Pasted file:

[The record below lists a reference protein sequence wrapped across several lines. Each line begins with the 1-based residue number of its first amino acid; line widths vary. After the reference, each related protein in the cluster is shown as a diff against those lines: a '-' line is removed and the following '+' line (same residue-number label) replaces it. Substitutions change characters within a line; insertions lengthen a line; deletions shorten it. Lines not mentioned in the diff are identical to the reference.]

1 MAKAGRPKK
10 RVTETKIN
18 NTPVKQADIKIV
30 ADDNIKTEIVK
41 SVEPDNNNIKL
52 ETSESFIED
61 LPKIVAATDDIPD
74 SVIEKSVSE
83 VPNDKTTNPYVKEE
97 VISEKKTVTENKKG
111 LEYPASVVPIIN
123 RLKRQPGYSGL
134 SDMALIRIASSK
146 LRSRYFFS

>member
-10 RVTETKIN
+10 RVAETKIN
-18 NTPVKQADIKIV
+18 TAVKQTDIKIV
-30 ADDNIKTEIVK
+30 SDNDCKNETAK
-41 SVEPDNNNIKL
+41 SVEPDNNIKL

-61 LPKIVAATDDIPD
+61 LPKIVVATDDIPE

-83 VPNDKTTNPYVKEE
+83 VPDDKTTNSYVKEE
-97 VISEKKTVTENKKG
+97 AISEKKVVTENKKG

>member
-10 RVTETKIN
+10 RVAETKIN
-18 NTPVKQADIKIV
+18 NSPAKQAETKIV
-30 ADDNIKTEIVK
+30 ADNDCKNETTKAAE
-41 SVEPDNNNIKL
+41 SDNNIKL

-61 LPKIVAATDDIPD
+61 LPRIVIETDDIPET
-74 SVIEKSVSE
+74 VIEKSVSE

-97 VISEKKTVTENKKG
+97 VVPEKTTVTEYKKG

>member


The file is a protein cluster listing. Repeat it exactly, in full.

[The record below lists a reference protein sequence wrapped across several lines. Each line begins with the 1-based residue number of its first amino acid; line widths vary. After the reference, each related protein in the cluster is shown as a diff against those lines: a '-' line is removed and the following '+' line (same residue-number label) replaces it. Substitutions change characters within a line; insertions lengthen a line; deletions shorten it. Lines not mentioned in the diff are identical to the reference.]

1 MAKAGRPKK
10 RVTETKIN
18 NTPVKQADIKIV
30 ADDNIKTEIVK
41 SVEPDNNNIKL
52 ETSESFIED
61 LPKIVAATDDIPD
74 SVIEKSVSE
83 VPNDKTTNPYVKEE
97 VISEKKTVTENKKG
111 LEYPASVVPIIN
123 RLKRQPGYSGL
134 SDMALIRIASSK
146 LRSRYFFS

>member
-10 RVTETKIN
+10 RVAETKIN
-18 NTPVKQADIKIV
+18 TAVKQTDIKIV
-30 ADDNIKTEIVK
+30 SDNDCKNETAK
-41 SVEPDNNNIKL
+41 SVEPDNNIKL

-61 LPKIVAATDDIPD
+61 LPKIVVATDDIPE

-83 VPNDKTTNPYVKEE
+83 VPDDKTTNSYVKEE
-97 VISEKKTVTENKKG
+97 AISEKKVVTENKKG

>member
-10 RVTETKIN
+10 RVAETKIN
-18 NTPVKQADIKIV
+18 NSPAKQAETKIV
-30 ADDNIKTEIVK
+30 ADNDCKNETTKAAE
-41 SVEPDNNNIKL
+41 SDNNIKL

-61 LPKIVAATDDIPD
+61 LPRIVIETDDIPET
-74 SVIEKSVSE
+74 VIEKSVSE

-97 VISEKKTVTENKKG
+97 VVPEKTTVTEYKKG

>member